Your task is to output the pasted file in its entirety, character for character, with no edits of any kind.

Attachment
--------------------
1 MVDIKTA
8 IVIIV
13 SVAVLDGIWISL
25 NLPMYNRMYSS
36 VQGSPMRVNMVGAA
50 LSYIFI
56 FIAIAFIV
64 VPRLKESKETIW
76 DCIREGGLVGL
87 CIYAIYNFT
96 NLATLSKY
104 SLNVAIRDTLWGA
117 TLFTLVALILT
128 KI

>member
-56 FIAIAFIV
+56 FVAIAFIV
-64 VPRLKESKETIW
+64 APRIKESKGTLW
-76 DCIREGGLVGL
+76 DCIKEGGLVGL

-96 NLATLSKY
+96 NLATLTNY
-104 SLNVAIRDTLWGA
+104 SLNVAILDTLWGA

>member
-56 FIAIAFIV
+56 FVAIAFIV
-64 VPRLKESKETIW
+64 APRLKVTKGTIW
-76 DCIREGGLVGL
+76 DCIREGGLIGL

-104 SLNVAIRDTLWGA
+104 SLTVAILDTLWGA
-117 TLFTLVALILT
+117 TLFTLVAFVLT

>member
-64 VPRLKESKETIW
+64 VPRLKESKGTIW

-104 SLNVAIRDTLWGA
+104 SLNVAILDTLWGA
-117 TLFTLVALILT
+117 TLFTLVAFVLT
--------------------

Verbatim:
1 MVDIKTA
8 IVIIV
13 SVAVLDGIWISL
25 NLPMYNRMYSS
36 VQGSPMRVNMVGAA
50 LSYIFI
56 FIAIAFIV
64 VPRLKESKETIW
76 DCIREGGLVGL
87 CIYAIYNFT
96 NLATLSKY
104 SLNVAIRDTLWGA
117 TLFTLVALILT
128 KI

>member
-56 FIAIAFIV
+56 FVAIAFIV
-64 VPRLKESKETIW
+64 APRIKESKGTLW
-76 DCIREGGLVGL
+76 DCIKEGGLVGL

-96 NLATLSKY
+96 NLATLTNY
-104 SLNVAIRDTLWGA
+104 SLNVAILDTLWGA

>member
-56 FIAIAFIV
+56 FVAIAFIV
-64 VPRLKESKETIW
+64 APRLKVTKGTIW
-76 DCIREGGLVGL
+76 DCIREGGLIGL

-104 SLNVAIRDTLWGA
+104 SLTVAILDTLWGA
-117 TLFTLVALILT
+117 TLFTLVAFVLT

>member
-64 VPRLKESKETIW
+64 VPRLKESKGTIW

-104 SLNVAIRDTLWGA
+104 SLNVAILDTLWGA
-117 TLFTLVALILT
+117 TLFTLVAFVLT